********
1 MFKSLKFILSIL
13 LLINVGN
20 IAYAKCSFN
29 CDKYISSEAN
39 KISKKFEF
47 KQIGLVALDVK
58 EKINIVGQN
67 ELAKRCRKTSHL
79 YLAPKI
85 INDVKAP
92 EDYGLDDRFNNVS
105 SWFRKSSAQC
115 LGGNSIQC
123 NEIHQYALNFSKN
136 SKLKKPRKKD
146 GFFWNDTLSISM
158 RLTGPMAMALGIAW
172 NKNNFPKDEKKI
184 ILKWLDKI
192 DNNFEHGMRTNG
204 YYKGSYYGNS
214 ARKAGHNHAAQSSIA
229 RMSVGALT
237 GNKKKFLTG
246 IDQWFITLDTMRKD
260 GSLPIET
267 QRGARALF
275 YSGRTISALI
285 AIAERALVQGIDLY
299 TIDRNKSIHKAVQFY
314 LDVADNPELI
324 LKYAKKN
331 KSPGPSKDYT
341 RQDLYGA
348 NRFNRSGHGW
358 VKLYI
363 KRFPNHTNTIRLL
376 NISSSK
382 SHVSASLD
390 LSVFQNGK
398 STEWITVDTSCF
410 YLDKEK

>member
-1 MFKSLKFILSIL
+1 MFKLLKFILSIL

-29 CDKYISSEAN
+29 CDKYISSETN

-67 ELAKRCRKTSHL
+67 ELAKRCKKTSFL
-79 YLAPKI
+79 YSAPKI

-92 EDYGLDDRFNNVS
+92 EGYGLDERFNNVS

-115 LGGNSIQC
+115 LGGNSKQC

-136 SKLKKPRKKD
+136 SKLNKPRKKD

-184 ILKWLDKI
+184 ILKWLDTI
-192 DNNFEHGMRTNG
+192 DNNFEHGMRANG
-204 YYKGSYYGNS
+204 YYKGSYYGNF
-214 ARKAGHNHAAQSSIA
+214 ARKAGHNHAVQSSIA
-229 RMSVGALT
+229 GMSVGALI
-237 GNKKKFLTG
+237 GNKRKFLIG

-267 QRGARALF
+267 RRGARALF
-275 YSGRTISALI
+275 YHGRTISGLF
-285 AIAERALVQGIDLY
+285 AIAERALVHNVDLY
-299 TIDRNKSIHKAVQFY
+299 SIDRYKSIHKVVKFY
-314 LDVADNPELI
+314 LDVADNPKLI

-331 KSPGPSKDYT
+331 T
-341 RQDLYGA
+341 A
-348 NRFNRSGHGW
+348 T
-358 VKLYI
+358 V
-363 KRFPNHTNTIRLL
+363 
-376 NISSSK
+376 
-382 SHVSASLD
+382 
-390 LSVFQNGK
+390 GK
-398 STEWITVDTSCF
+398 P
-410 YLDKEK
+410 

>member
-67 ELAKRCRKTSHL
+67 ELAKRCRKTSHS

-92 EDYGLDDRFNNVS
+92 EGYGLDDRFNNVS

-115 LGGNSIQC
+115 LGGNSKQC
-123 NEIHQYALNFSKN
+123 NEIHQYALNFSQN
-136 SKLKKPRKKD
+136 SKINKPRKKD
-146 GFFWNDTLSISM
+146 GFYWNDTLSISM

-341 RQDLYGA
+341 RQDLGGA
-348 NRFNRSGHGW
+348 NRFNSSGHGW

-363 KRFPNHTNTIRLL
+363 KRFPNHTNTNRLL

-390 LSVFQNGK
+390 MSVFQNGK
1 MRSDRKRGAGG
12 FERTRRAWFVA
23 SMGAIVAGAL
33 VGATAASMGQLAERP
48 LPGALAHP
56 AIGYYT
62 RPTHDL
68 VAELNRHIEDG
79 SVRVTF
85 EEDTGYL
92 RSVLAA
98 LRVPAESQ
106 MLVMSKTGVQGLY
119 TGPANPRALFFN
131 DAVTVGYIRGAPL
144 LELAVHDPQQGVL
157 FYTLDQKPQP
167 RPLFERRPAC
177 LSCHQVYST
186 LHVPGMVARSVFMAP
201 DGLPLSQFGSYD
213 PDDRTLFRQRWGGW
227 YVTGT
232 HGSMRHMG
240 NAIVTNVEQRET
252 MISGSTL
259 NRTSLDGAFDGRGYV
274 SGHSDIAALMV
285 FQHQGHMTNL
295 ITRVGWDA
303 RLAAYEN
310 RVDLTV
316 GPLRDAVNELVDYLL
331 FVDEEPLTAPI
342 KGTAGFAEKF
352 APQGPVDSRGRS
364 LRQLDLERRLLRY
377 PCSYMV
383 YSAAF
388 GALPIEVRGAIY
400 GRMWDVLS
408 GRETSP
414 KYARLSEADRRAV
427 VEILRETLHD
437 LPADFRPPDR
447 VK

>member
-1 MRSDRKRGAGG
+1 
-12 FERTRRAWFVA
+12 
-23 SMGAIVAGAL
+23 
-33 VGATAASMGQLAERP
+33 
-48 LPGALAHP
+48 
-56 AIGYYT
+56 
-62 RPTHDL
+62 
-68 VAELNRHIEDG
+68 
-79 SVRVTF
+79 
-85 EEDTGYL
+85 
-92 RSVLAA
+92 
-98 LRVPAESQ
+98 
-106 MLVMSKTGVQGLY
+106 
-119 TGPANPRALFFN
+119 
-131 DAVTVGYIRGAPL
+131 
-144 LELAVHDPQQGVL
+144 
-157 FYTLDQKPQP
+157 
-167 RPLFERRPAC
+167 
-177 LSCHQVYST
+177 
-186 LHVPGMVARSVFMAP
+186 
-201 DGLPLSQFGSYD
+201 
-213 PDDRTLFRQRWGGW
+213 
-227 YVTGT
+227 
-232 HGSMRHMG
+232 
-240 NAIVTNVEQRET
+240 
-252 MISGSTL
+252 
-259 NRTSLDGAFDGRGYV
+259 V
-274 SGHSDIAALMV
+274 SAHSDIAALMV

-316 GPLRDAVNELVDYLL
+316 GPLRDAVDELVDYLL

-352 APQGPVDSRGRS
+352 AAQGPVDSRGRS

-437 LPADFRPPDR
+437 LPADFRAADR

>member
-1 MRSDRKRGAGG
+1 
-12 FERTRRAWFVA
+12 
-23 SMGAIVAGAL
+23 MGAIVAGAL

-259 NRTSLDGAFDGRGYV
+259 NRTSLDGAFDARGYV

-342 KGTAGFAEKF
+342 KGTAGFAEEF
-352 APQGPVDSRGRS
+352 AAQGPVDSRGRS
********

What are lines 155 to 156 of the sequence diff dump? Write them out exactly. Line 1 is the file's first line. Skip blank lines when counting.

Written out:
342 KGTAGFAEKF
352 APQGPVDSRGRS